Here’s another post in my blog series about How to Self-Publish. It’s the fifth of five on how self-pub writers can distribute their books. So far, I’ve given an overview about distribution, posted about selling eBooks (here and here) and discussed self-pubs selling print copies directly or by consignment. This post is about distributing print copies through resellers.
As I said last post, a self-published writer building a readership needs to make print copies of his book available in addition to eBooks. Many readers prefer the look and feel of hard or softcover books. And between posts, I thought of something else. Quite a few readers ask me to sign copies of my books. Hard to do that with eBooks!
When readers want to buy a print copy of a self-pub’s book, they naturally turn to resellers. They’ll buy the book online for home delivery or have bookstores order it in, assuming consigned copies aren’t on the shelves.
Self-pubs can use print-on-demand (POD) services to supply books online and through bookstores. I described how writers can add their books to these platforms in my last post on distribution. While POD services definitely solve the problem of supplying print copies, self-pub writers should understand that delivery times are longer than for best-selling traditionally published books and that prices can be higher.
I currently use IngramSpark. As a Canadian writer trying to develop a readership, it was important that print copies of The Case for Killing and False Guilt are broadly available, including through Amazon.ca. IngramSpark sells through 38,000 retailers worldwide and local bookstores can order in through Ingram. While it has a partnership with Amazon.com and Amazon.co.uk, IngramSpark does not guarantee distribution through Amazon.ca. However, customer support helped me maximize the chances of an intermediary picking up my books and both are on Amazon’s Canadian site.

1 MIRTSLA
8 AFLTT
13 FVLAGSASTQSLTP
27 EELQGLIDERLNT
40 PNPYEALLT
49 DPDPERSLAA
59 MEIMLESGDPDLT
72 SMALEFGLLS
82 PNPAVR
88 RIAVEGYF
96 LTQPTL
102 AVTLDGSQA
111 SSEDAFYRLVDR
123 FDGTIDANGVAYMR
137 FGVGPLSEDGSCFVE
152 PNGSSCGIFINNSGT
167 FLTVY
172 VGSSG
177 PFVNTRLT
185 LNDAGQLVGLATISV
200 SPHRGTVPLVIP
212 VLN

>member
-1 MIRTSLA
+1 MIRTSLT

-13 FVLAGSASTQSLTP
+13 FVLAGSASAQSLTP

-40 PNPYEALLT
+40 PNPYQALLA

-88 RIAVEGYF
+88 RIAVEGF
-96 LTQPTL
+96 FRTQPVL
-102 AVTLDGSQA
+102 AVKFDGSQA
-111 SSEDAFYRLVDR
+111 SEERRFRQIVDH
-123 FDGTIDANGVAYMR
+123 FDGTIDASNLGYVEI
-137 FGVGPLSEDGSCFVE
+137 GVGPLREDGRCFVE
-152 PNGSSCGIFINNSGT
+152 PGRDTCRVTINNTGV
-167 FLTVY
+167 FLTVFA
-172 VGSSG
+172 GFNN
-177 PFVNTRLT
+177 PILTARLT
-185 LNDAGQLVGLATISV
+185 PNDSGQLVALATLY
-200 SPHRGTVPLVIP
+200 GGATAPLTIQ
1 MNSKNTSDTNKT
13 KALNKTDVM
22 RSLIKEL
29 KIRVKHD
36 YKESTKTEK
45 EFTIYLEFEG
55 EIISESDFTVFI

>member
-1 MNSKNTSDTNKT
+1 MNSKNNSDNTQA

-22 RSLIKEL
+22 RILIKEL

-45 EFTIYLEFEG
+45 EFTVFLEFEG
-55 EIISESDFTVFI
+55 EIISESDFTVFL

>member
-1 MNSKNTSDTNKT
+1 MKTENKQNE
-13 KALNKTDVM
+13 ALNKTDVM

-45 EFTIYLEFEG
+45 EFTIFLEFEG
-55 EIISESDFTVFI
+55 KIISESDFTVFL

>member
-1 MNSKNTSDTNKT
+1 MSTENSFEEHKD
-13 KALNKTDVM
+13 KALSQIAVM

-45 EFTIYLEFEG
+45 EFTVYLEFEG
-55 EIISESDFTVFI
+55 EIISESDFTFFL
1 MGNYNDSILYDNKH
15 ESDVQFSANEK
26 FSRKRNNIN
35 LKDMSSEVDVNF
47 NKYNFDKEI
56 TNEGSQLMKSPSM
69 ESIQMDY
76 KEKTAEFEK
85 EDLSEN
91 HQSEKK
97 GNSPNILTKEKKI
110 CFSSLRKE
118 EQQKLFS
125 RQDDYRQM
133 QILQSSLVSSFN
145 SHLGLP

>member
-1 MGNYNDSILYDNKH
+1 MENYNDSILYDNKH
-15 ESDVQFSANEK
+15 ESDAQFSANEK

Another POD option is CreateSpace (an Amazon company). I found it less attractive because print copies of books are only distributed through certain Amazon sites, which don’t include Amazon.ca. However, CreateSpace does offer POD services based on a sharing of royalties whenever a book is sold instead of up-front fees. In contrast, IngramSpark charges fees for carrying books on their platform, for market access (though this was waived for me) and for updates to books. Also, in a few examples I read, writers’ royalty shares from CreateSpace seemed relatively attractive.
Finally, writers will find that third-party resellers offer new and used print copies of their books on Amazon, often at lower prices. That can help build readership, but, of course, the writer only earns money from the first sale.
That’s enough about distribution. Next up in How to Self-Publish: promotion.
Copyright © 2015 Peter Fritze
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